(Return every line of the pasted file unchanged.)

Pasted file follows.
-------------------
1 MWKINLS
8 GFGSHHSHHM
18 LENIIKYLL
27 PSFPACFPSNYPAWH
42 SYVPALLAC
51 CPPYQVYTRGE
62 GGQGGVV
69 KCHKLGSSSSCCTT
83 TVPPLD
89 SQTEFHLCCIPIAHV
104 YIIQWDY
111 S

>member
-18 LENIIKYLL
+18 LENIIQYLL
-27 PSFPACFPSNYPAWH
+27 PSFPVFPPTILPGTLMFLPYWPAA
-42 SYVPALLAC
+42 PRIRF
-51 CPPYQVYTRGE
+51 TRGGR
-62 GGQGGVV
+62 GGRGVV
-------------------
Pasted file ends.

1 MWKINLS
8 GFGSHHSHHM
18 LENIIKYLL
27 PSFPACFPSNYPAWH
42 SYVPALLAC
51 CPPYQVYTRGE
62 GGQGGVV
69 KCHKLGSSSSCCTT
83 TVPPLD
89 SQTEFHLCCIPIAHV
104 YIIQWDY
111 S

>member
-18 LENIIKYLL
+18 LENIIQYLL
-27 PSFPACFPSNYPAWH
+27 PSFPVFPPTILPGTLMFLPYWPAA
-42 SYVPALLAC
+42 PRIRF
-51 CPPYQVYTRGE
+51 TRGGR
-62 GGQGGVV
+62 GGRGVV